When Laetitia Nourrissat Toureaux boarded a metro that left Porte de Charenton station in Paris at 6:27 one evening in May 1937, she was the only person in the first-class carriage. When it pulled into the next station just a minute later, three people boarded through the doors on both ends of the carriage. Toureaux was still the only person there, but now she was slumped forward with a dagger protruding from her neck.
It’s partly the impossibility of the murder that makes Toureaux’s death so fascinating, but she also lived an unusual life. By day, the Italian widow worked in a glue factory. At night, she frequented seedy nightclubs and worked as a surveillance and message-delivery specialist for a private detective agency. This eventually led to her becoming a paid informant for the Parisian police, a position that definitely came with enemies.
She is also believed to have been having an affair with Gabriel Jeantet, a prominent right-wing journalist. Jeantet was also an arms smuggler for the most powerful underground organization in Paris at the time, a terrorist group called the Comite secret d’action revolutionnaire. Their nickname was the Cagoule, literally “hooded,” as they wore hoods to protect their identities.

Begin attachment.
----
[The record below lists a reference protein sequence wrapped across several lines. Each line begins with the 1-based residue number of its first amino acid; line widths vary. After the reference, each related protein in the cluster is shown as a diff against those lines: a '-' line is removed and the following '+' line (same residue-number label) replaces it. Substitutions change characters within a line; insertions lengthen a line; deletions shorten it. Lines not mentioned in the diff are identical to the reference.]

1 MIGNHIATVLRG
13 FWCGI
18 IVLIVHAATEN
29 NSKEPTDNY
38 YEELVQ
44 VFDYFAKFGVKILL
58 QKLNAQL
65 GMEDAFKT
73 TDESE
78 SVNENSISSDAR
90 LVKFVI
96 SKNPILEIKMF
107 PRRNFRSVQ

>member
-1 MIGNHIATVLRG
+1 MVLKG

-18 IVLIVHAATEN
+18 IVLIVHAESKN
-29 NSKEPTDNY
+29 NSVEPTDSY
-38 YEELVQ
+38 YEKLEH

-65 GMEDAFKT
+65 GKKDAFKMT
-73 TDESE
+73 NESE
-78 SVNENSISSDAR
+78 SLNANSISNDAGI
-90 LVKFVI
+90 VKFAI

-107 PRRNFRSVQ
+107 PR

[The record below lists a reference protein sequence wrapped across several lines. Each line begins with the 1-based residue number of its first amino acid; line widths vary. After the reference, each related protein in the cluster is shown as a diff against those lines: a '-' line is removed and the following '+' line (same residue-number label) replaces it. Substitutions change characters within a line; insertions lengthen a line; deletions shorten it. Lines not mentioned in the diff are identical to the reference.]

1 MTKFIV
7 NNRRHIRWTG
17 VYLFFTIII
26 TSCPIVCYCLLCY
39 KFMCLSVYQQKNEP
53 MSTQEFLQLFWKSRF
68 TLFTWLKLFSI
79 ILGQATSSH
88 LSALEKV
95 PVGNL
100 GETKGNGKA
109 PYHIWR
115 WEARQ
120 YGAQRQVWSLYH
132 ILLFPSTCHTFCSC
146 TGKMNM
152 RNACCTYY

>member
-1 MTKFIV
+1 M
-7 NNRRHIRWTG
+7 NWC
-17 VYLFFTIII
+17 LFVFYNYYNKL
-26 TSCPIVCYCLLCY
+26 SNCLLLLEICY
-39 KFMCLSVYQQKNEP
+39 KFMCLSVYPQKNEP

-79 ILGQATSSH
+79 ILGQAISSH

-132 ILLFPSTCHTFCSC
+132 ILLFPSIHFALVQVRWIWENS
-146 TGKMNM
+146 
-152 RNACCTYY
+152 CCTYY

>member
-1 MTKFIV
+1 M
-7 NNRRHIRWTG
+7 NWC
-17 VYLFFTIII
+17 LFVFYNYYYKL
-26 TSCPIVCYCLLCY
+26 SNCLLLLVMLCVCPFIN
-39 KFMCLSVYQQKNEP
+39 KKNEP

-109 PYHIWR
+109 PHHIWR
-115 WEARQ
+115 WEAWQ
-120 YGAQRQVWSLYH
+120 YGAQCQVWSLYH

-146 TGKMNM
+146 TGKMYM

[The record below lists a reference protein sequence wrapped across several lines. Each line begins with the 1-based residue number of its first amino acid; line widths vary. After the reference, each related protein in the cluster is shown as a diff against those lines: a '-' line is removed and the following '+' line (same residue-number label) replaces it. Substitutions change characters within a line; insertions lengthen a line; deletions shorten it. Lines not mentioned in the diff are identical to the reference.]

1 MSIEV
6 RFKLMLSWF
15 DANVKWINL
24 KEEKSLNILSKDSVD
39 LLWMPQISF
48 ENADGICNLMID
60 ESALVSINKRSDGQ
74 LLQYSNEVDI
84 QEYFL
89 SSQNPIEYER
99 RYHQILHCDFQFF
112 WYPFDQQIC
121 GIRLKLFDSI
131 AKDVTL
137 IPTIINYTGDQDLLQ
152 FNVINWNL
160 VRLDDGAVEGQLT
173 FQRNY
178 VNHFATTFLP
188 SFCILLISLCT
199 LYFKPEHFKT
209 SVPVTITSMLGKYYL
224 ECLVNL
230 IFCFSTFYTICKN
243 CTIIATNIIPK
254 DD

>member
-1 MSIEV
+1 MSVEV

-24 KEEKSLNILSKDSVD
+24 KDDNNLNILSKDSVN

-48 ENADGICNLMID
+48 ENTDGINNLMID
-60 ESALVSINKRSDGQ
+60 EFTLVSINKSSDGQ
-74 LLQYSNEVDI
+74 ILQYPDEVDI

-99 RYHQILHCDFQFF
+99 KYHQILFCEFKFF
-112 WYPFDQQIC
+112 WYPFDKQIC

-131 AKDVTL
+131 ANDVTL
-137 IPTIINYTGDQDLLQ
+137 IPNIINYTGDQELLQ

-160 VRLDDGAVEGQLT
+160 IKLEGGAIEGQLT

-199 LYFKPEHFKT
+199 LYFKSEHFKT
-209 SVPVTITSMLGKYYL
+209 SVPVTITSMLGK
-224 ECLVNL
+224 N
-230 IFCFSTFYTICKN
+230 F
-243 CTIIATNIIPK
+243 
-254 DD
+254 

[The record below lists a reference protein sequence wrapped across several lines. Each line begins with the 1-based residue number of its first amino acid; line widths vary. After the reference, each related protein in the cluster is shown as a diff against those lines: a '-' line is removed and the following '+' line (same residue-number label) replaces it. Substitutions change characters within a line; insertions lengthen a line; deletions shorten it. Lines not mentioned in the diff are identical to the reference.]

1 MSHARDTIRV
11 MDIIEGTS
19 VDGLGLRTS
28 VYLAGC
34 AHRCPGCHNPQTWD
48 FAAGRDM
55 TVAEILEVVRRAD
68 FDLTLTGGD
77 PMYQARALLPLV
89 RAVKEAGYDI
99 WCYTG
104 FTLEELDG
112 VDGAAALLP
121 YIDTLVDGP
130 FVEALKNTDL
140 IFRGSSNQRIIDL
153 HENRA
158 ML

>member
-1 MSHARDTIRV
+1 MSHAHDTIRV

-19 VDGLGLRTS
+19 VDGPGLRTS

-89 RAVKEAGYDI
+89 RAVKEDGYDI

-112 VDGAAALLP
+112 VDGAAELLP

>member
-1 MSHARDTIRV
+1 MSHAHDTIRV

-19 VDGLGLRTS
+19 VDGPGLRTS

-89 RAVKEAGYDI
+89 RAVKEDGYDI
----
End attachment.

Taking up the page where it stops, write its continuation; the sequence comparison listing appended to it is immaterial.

The group was funded by the city’s social and financial elite, and it waged a campaign of terror in an attempt to break trade unions and other left-leaning organizations. They were responsible for seven confirmed murders, two bombings, and the formation of a militia. They even stockpiled weapons and built an underground prison.
In 1937, two members of the group were placed under interrogation. They claimed that Toureaux’s murder had been committed by their chief assassin, Jean Filliol. One of the men later changed his story, and the other man had been beaten prior to giving the information, so it’s hard to be certain how much they actually knew.
In any case, World War II soon put a halt to the investigation, and by the mid-1940s, Filliol had fled to Spain. Other rumors suggest that Toureaux was killed because she knew too much about a plot involving Mussolini, as the dagger-in-the-neck technique was popular with professional assassins from Italy. By the time police were in a position to resume their investigation, there were too many obstacles in their way, leaving Toureaux’s murder a mystery to this day.